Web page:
Poppies: how a fertility symbol became a symbol of war

Food, drugs, symbols of war and fertility, poppies play many roles. Photo by Jenny Downing. Through the dancing poppies stole a breeze. CC. https://flic.kr/p/bx8qjf

Food, drugs, symbols of war and fertility, poppies play many roles. Photo by Jenny Downing. Through the dancing poppies stole a breeze. CC. https://flic.kr/p/bx8qjf

Last Tuesday was Remembrance Day in Canada, and red felt poppies were everywhere. In Canada, as in many other countries, poppies symbolize those who lost their lives in war.

However, poppies also bring to mind a deadly field in the Wizard of Oz, opium dens and heroin addicts. Where did the poppy, which is arguably just as attractive as a rose, get such a dark reputation?

A one-plant drug factory

Heroin was once a common ingredient in patent medicines. Photo by Karen Neoh. Heroin Bottles. CC. https://flic.kr/p/i4EFNG

Heroin was once a common ingredient in patent medicines. Photo by Karen Neoh. Heroin Bottles. CC. https://flic.kr/p/i4EFNG

Okay, I know everyone wants to know about opium and heroin, so let’s get this out of the way.

Opium and heroin are opiates, drugs that occur naturally in the opium poppy’s sap. Other opiates include the painkiller morphine and the cough-suppressant codeine. Some opiates, like heroin, are more powerful than others.

Out of the 50-plus species of poppies, you can only get opiates from one. The opium poppy, Papaver somniferum, was originally from Turkey. Today it’s grown legally in Australia, India and Turkey to make pharmaceuticals, and illegally in Laos, Thailand and Afghanistan and the United States to make heroin.

Opiates act on the brain and spinal cord to reduce pain and relax muscles. Opiates trick the brain into thinking they are endorphins, the brain’s feel-good chemical. Unfortunately, this also makes them very addictive.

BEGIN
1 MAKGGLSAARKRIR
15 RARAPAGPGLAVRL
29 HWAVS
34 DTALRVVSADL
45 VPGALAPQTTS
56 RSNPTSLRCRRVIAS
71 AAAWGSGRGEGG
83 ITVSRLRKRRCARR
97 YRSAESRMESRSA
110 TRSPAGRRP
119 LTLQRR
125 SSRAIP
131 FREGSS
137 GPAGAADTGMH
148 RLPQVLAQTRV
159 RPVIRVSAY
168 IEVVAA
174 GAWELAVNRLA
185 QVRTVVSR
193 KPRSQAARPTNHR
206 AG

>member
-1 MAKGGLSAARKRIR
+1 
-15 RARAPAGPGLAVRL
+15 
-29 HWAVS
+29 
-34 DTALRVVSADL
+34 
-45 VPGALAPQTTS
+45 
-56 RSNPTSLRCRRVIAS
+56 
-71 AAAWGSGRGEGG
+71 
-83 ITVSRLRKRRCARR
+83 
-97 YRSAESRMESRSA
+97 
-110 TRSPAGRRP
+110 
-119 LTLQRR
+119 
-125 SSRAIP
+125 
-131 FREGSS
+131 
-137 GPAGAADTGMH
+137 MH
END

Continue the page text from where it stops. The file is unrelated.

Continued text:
For centuries opium was medicine’s main painkiller. It was taken as pills or added to drinks. Because of its medicinal properties the opium poppy spread from Turkey to Greece, China and India.

In Europe opium was a common ingredient in patent medicines. Morphine was used to treat American soldiers during the Civil war, creating thousands of addicts.

When heroin was discovered in the 1900s, governments quickly made most opiates illegal. After that, the strongest opiates moved underground. Today many opium poppies are grown illegally to feed the habit of millions of heroin addicts.

It’s not all bad. Some people grow the opium poppy for its seeds, used to make oil and birdseed.

A big money-maker

An opium poppy in full bloom. The seed pod sap is where the drugs come from. Photo by Tristan Martin. Opium Poppy. CC. https://flic.kr/p/9XU5WX

An opium poppy in full bloom. The seed pod sap is where the drugs come from. Photo by Tristan Martin. Opium Poppy. CC. https://flic.kr/p/9XU5WX

Today the not-so-strong opiate codeine is one of the world’s most common painkillers. Canadians are some of the drug’s top consumers, spending over $100 million a year on codeine products. All of Canada’s codeine is imported, and some scientists are trying to find ways to make it artificially to avoid import costs.

Origin story

Field of poppies in California. Photo by Rennett Stowe. California Poppies. CC. https://flic.kr/p/4Axv1J

Field of poppies in California. Photo by Rennett Stowe. California Poppies. CC. https://flic.kr/p/4Axv1J

Poppies belong to the Papaveraceae family. Papaver is Latin for food or milk, which refers to the poppy’s milky sap.